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Things to Know About Keeping and Shredding Key Financial Documents

May 11, 2020 Author: Tess Downing, MBA, CFP®, Complete View Financial

Complete View Financial

When most people think about financial planning, they think about making important decisions such as investment decisions, creating a retirement plan, and deciding where to allocate their resources. However, while it may not be the “flashiest” component of managing your wealth, it is also important to develop responsible record-keeping habits as well.

Over the course of your life, you’ve maybe come across a box of someone’s old receipts proving they spent $0.79 on a can of Coke at their neighborhood deli in 1982. It is not unusual for people, especially people who were financially active prior to the digital era, to document every financial transaction and payment they have ever made.

Is saving these sorts of “financial documents” actually necessary? In this specific situation, the answer is probably no. But of course, this begs the question, which financial documents do I need to keep? How can I responsibly store and dispose of these documents, as needed?

Which Financial Documents Do I Need to Keep?

To expand on the example mentioned above, you do not need to keep receipts for an ordinary personal purchase, such as $0.79 can of soda. However, anything you plan on deducting from your taxes—whether for business or personal purposes—should be kept for three years. While less than 1 percent of taxpayers are audited each year, it is a good rule of thumb to assume you will be one of these unlucky few. When this is the case, any deductions that have been made from your tax obligations will need to be defended.

  • Tax Documents: the IRS has up to six years to audit your previous tax returns, so it is generally a good idea to hold onto these documents for seven tax years. This includes your tax returns, along with other documents that provide evidence for your deductions.

  • Property Records: keep any records relating to the purchase, development, and sale of your home for six years after your property has been sold.

  • Credit Card Statements and Bills: make sure that all statements are correct and all payments have been made. After one additional period (typically a month) has passed, feel free to discard these.

  • Paycheck Stubs: to be safe, it is generally a good idea to hold onto all paycheck stubs until the end of the tax year.

  • Trading Records and Brokerage Statements: because your financial activities (such as stock trading) will affect your tax obligations, be sure to hold onto these for the entirety of the audit window (aka seven years).
How Can I Safely Store My Financial Documents?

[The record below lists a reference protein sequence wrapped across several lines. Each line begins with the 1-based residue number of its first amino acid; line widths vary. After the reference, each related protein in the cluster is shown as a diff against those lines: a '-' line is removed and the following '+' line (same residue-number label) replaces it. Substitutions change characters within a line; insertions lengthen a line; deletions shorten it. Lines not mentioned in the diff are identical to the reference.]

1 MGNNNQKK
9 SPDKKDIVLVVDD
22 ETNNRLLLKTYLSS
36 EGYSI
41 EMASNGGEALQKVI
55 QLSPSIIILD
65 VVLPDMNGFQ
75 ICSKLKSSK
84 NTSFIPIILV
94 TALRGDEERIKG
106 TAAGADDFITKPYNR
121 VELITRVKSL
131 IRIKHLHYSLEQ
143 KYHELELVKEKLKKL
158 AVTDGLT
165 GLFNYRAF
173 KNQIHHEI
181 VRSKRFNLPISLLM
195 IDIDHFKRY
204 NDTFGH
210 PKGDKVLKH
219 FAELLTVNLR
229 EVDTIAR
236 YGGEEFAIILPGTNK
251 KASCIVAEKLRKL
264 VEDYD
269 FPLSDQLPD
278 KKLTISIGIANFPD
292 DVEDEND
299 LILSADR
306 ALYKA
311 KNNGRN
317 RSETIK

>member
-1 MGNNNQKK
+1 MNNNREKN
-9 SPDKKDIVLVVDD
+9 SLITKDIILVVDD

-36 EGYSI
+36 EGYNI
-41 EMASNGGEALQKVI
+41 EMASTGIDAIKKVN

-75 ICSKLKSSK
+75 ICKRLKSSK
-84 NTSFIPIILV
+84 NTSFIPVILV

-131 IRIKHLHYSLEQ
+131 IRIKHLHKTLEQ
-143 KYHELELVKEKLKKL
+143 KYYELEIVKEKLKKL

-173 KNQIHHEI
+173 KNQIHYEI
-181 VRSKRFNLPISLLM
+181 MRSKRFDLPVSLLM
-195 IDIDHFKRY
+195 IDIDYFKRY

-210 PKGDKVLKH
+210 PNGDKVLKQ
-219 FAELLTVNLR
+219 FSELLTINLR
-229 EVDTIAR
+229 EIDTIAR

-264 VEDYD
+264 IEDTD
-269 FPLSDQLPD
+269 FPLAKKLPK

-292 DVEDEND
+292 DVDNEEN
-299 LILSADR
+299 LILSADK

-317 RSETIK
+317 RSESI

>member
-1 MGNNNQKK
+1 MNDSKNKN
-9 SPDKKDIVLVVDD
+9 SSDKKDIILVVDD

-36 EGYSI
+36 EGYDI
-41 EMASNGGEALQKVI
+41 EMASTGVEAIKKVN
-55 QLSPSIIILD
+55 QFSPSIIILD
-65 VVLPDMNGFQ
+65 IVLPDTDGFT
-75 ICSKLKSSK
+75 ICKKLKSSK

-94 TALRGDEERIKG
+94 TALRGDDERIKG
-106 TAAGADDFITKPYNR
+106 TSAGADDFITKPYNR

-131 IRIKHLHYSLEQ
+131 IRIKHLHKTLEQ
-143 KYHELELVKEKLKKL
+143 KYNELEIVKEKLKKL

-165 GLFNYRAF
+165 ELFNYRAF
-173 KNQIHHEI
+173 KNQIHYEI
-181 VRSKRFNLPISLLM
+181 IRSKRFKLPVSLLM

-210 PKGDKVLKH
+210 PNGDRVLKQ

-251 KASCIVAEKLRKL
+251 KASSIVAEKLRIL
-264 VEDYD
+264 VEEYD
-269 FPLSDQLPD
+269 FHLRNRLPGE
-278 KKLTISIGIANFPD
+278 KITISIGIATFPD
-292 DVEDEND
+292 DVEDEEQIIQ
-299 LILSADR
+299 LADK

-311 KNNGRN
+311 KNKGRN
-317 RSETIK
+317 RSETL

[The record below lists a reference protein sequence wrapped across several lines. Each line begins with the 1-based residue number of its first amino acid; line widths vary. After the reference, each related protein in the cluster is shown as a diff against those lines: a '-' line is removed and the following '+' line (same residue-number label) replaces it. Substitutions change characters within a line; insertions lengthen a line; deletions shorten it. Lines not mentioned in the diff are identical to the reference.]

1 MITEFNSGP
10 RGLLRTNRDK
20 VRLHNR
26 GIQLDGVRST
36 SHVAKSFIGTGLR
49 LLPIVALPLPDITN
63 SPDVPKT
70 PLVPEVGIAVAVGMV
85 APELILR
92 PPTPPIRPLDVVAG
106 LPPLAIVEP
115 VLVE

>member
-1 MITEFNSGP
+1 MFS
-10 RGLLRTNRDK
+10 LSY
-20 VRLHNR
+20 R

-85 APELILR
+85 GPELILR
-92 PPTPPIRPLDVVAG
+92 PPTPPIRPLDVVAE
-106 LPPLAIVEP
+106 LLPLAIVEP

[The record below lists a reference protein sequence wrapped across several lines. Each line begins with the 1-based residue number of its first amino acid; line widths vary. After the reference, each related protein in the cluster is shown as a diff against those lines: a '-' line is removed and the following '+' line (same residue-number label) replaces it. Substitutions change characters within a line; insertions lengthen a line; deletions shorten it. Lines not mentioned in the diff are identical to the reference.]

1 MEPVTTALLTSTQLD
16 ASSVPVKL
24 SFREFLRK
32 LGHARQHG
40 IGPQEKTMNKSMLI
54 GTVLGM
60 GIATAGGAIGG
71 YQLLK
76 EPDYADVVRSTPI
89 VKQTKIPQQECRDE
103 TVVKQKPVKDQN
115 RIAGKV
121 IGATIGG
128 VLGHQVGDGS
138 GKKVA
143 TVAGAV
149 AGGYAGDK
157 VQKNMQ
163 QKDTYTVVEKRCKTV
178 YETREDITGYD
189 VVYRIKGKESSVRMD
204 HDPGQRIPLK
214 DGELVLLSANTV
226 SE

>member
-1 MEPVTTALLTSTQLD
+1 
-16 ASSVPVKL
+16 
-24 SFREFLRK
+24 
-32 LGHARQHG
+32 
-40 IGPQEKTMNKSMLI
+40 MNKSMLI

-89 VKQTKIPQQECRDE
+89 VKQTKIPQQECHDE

If you are storing your records at home, it is a good idea to purchase a safe that both you and another person (such as your spouse) knows the combination to unlock it. It is always a good idea to have at least one other individual know how to access all key records and accounts, just in case something happens. Furthermore, for added security, use a unique password for each online account and, if possible, ensure that this information is securely encrypted. Using the same, guessable password (Spurs123!) for every account that you use can quickly become problematic.

If you are not comfortable keeping your records at home, which many people are not, you can also keep them at a safety deposit box at your current bank or credit union. This is probably the most secure option available—even in the rare event that someone robs the bank, the safety deposit boxes are likely to be left alone. Remember to select at least one other person—a spouse, family member, or even a friend—to give a key or grant emergency access. Failing to designate a “backup” person could create complications down the road.

What are the Best Methods for Disposing of Sensitive Financial Documents?

When getting rid of financial records, be sure to use a shredder. While not exceptionally common, going through the trash or recycling bin is one of the easiest ways for people to find sensitive financial information and commit fraud—these records will need to be as unreadable as possible.

If you don’t own a shredder, there are many businesses (including your bank) that will be willing to dispose of these documents for you. For individuals who want to be extra cautious, consider separating the waste created from each document into separate bags or containers

Conclusion

As long as records are involved in personal finance, you will want to be sure to take measures to manage them responsibly. By knowing which records to keep, how to store them, and how to properly get rid of them, you can increase your state of financial security and give yourself some peace of mind.

For more detailed financial advising, contact Complete View Financial for more help today!

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